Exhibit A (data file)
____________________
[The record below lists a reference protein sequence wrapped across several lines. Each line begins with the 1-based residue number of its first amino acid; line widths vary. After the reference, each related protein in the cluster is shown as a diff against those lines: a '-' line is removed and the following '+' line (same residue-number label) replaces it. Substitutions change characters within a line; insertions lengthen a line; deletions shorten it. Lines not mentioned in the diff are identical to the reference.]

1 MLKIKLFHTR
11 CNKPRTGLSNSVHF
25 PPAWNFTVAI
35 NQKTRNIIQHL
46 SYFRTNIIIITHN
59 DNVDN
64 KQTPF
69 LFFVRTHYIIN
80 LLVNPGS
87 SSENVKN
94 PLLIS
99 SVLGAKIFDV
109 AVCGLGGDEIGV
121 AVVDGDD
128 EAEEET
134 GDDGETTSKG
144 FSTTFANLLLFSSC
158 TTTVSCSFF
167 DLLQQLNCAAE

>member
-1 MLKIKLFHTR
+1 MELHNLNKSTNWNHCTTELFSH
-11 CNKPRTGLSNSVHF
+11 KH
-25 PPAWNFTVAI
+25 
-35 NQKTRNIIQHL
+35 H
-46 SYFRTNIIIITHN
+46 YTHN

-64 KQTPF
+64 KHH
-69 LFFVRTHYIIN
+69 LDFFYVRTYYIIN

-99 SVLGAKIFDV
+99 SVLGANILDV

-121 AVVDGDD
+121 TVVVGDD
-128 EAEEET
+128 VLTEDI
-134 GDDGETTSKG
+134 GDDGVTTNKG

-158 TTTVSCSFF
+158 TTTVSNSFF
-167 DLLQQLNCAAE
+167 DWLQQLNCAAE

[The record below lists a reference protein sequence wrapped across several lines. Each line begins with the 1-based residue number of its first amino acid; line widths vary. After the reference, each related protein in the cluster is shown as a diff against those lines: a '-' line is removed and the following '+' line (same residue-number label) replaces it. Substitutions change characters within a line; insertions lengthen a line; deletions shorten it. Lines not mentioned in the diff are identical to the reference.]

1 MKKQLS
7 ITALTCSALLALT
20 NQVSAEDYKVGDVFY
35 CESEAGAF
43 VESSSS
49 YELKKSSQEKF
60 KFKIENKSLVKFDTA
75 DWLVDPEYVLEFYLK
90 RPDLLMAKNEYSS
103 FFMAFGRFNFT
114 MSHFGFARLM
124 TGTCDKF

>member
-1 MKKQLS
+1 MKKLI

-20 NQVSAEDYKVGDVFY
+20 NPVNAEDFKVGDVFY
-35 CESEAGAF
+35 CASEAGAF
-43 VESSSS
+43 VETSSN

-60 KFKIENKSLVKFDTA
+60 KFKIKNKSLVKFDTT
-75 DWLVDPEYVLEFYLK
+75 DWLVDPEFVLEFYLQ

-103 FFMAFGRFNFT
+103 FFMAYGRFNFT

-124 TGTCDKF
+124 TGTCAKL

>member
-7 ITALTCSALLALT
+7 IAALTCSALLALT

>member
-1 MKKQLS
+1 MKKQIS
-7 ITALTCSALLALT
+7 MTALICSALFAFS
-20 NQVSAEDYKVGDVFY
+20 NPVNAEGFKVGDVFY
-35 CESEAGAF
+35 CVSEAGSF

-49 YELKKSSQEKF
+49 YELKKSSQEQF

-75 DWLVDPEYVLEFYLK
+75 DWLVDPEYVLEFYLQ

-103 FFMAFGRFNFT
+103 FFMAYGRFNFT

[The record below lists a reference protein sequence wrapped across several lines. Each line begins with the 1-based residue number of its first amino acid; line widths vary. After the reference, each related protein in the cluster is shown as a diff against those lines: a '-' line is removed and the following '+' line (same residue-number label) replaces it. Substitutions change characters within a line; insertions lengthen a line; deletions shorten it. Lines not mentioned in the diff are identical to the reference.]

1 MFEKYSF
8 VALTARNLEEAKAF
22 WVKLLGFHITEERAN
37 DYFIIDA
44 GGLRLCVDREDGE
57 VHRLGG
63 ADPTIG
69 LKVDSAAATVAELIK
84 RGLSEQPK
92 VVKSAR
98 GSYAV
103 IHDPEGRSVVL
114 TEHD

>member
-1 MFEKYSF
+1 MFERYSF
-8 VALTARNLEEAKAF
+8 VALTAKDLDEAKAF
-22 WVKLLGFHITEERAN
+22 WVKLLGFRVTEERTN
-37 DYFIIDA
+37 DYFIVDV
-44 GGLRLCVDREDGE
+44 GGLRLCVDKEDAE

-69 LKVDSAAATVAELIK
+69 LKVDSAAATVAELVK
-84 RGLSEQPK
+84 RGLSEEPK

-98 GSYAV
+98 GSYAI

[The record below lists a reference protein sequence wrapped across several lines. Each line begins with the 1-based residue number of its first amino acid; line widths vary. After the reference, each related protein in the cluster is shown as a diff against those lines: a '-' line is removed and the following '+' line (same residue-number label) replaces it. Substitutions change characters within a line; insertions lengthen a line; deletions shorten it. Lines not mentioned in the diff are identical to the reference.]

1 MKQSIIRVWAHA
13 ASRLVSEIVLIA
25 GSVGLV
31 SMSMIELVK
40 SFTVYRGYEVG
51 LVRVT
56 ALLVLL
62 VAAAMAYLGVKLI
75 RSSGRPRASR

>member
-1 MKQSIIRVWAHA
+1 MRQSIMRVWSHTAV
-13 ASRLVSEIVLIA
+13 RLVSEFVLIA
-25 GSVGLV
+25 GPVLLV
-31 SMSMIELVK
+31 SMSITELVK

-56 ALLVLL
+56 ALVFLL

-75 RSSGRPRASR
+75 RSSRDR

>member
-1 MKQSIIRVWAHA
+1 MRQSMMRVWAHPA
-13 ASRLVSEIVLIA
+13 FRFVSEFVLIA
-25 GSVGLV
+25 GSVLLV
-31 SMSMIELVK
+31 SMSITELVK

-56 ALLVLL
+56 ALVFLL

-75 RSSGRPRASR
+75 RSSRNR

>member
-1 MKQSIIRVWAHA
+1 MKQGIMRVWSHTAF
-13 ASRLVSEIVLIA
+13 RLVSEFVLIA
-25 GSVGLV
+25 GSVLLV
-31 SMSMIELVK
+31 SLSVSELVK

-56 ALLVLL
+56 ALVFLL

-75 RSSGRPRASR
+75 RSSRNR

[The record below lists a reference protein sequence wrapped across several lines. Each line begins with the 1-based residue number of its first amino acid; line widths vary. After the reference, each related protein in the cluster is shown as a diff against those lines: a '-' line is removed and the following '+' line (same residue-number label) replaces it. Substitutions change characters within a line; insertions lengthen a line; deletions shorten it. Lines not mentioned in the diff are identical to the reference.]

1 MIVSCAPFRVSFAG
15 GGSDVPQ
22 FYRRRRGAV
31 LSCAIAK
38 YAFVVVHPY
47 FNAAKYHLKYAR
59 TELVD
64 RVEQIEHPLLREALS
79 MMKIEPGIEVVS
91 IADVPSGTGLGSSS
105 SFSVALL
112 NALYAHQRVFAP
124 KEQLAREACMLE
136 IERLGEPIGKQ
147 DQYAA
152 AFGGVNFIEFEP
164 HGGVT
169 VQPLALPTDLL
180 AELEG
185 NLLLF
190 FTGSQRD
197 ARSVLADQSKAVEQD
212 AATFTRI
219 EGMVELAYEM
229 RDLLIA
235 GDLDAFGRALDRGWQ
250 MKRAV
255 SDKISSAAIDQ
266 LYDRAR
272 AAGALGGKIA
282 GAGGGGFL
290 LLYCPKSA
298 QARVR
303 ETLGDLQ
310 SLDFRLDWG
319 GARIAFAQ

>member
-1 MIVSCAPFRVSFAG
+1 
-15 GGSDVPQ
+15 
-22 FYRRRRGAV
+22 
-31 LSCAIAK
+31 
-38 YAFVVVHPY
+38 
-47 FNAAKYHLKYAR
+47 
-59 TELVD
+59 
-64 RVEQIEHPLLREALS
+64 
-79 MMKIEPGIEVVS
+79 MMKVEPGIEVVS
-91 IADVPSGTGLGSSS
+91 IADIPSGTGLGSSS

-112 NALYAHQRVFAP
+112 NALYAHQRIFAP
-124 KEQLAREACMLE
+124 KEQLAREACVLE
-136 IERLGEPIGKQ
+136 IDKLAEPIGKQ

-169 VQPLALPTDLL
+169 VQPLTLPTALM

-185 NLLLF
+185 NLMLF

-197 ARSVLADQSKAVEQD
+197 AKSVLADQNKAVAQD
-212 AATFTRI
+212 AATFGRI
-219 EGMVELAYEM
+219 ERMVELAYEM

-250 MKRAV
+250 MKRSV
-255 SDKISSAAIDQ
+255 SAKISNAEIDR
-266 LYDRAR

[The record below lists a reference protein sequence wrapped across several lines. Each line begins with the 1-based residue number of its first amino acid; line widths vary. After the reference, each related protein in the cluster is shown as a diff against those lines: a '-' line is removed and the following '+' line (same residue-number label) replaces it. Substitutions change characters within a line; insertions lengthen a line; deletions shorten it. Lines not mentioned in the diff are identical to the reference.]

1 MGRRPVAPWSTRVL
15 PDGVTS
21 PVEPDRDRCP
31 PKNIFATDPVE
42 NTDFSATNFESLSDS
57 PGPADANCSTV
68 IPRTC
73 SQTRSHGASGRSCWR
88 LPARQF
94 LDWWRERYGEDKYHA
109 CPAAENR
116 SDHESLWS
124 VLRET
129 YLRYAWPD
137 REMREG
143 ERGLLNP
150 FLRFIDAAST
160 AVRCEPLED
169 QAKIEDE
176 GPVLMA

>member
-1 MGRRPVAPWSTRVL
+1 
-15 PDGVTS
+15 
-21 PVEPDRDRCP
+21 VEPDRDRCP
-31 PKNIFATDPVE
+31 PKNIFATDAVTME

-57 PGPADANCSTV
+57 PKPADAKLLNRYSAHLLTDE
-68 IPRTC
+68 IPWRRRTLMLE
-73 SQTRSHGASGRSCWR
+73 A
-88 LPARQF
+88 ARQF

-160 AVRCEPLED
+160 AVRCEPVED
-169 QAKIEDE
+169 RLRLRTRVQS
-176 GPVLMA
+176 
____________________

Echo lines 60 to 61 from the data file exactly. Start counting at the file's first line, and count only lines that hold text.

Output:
124 TGTCDKF

>member